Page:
Part IV: Fix Was In for Larkin at June Council Meeting


by Elliott Stonecipher
[This is the fourth article in this series.  Previous articles were published July 28, 2014 which may be read here;  July 30, 2014, here; and, August 6, 2014 here.]

Filing-DeadlineThe legal deadline for response is days past, and a new Public Records Request by the Finish 3132 Coalition has provided additional detail about the run-up to the Shreveport City Council subject vote on June 10th.  Among other notable facts, this new Request confirms yet another meeting of front-line players just days before the Council met and the votes were cast.

The Council voted 5-2 to allow Bossier City Councilman and real estate developer Tim Larkin to build houses in the path of the proposed LA Hwy. 3132 Extension to the Port of Caddo-Bossier.

Shreveport sunshine_DEMAND(sm)The original Public Records Request by the Coalition in this matter was made of city government, broadly, while this most recent one was made directly to the five Council members who cast votes for Larkin on June 10th.

Increasingly, some public officials act to circumvent Public Records laws by using physical addresses, email addresses, text message accounts, etc., established, used and maintained in their names even though they are used for the conduct of public business.

We know that some Shreveport City Council members are included among these officials.

Responses – or Lack Thereof – to Our Request

Paperwork_extensionThe Council members from whom such records and documents were sought, and their response, or not, to the Request are:

…  Michael Corbin, the District D Council member who led the pro-Larkin action on June 10th, responded within the time limit set by the Louisiana Public Records law –  La. R. S. 44:1 et seq. – but, provably, did not turn over all the requested documents in his possession.  Included in those he did produce was notable new information.

…  District B Councilman Jeff Everson responded timely, and provided notably more information than any other of the Larkin supporters.

…  the District G member, Sam Jenkins, responded most quickly, but reported that he had no Requested documents.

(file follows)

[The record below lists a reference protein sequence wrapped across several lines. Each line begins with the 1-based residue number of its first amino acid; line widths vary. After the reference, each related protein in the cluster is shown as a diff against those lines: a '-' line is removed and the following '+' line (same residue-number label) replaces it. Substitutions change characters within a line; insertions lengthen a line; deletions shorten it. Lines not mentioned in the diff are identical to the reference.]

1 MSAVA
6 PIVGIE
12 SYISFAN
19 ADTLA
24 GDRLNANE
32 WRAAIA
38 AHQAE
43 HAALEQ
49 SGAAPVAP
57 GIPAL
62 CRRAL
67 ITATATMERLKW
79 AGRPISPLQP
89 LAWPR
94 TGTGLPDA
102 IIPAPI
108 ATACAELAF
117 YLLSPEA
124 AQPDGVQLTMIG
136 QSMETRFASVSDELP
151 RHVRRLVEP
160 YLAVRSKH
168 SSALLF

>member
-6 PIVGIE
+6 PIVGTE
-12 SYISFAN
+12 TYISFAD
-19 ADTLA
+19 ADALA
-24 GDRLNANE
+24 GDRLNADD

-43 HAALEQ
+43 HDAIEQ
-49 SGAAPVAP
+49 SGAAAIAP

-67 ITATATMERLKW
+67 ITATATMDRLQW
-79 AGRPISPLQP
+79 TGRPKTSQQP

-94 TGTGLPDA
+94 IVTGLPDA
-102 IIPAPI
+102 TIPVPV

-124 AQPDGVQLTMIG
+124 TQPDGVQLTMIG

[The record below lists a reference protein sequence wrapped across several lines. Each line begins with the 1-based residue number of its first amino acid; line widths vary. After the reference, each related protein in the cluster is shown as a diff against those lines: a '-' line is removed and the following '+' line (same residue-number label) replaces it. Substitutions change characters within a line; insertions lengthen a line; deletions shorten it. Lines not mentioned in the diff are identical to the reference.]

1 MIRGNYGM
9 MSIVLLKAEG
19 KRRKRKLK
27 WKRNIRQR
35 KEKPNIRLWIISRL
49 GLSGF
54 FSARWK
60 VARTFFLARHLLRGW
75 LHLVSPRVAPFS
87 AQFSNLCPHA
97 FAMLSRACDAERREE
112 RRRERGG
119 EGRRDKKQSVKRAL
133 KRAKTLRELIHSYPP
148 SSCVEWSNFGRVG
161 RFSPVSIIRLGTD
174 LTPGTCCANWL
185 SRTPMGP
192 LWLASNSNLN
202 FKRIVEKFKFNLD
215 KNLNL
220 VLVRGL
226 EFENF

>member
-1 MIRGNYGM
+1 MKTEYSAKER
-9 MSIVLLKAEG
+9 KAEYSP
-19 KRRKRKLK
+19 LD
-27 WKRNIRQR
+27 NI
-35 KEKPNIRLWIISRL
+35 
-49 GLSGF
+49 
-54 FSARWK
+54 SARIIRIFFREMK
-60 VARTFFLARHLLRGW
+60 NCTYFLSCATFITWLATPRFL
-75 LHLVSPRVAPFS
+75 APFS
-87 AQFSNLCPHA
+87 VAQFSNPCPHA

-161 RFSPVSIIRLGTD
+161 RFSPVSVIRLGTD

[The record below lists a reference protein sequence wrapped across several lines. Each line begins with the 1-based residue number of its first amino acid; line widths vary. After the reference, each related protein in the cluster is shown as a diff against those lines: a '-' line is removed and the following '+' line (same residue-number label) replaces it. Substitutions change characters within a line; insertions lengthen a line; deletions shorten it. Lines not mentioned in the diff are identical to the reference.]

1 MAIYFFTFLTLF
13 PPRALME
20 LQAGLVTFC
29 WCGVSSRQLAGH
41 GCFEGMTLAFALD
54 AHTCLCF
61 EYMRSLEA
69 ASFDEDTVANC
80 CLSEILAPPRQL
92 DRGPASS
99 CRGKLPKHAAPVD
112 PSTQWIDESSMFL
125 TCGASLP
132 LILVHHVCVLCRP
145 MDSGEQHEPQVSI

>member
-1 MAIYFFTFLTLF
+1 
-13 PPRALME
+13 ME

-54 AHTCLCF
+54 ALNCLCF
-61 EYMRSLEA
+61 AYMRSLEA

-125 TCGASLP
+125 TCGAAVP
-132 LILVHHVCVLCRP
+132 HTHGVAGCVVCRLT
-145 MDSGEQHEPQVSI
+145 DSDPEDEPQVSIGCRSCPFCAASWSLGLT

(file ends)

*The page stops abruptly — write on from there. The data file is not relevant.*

…  District A Council member Rose McCulloch waited until two days past the legal deadline to respond, then produced two documents which have been in the public record since June 10th.

…  After notifying the Coalition that he would be delayed, Oliver Jenkins, the District C member of the Council, responded one day beyond the legal deadline.  He also reported that there were no Requested documents or records in his personal possession.

The Coalition now has direct knowledge that some Requested emails and other documents were not produced.  We also, now, have documents produced by one or more officials which identify Requested documents not produced by other officials.  In short, it is now a fact in evidence that some Requested public documents are being withheld.  We have no idea how many, much less their precise content, relevance or importance.

The Meeting(s) Which Weren’t … Until They Were.  The 2nd Pre-Meeting

A Title Card Screen for the movie: The Small Back Room (1949)With great certitude, the leader of the pro-Larkin effort at the June 10th meeting, Councilman Corbin, said after the obviously stacked-deck outcome that there was no “pre-meeting” at which the deck had been stacked.  The then-context was a reported meeting of unnamed city officials in the late-morning hours of that Council meeting day.  (The Council meeting began at 3:00 PM.)